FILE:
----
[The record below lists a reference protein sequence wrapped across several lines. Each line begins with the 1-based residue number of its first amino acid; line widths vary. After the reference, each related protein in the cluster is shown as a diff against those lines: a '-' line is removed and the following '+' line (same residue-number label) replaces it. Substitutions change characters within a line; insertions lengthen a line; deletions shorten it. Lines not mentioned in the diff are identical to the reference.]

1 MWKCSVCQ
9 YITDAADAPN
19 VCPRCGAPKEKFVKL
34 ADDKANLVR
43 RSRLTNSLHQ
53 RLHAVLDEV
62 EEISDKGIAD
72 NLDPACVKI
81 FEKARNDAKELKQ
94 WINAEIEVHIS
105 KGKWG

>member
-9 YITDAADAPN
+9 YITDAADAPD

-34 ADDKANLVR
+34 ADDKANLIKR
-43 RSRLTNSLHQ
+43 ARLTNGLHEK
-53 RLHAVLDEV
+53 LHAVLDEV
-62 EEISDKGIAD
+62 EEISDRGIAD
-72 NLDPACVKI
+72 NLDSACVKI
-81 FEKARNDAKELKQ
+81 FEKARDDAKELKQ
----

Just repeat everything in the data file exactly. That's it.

[The record below lists a reference protein sequence wrapped across several lines. Each line begins with the 1-based residue number of its first amino acid; line widths vary. After the reference, each related protein in the cluster is shown as a diff against those lines: a '-' line is removed and the following '+' line (same residue-number label) replaces it. Substitutions change characters within a line; insertions lengthen a line; deletions shorten it. Lines not mentioned in the diff are identical to the reference.]

1 MWKCSVCQ
9 YITDAADAPN
19 VCPRCGAPKEKFVKL
34 ADDKANLVR
43 RSRLTNSLHQ
53 RLHAVLDEV
62 EEISDKGIAD
72 NLDPACVKI
81 FEKARNDAKELKQ
94 WINAEIEVHIS
105 KGKWG

>member
-9 YITDAADAPN
+9 YITDAADAPD

-34 ADDKANLVR
+34 ADDKANLIKR
-43 RSRLTNSLHQ
+43 ARLTNGLHEK
-53 RLHAVLDEV
+53 LHAVLDEV
-62 EEISDKGIAD
+62 EEISDRGIAD
-72 NLDPACVKI
+72 NLDSACVKI
-81 FEKARNDAKELKQ
+81 FEKARDDAKELKQ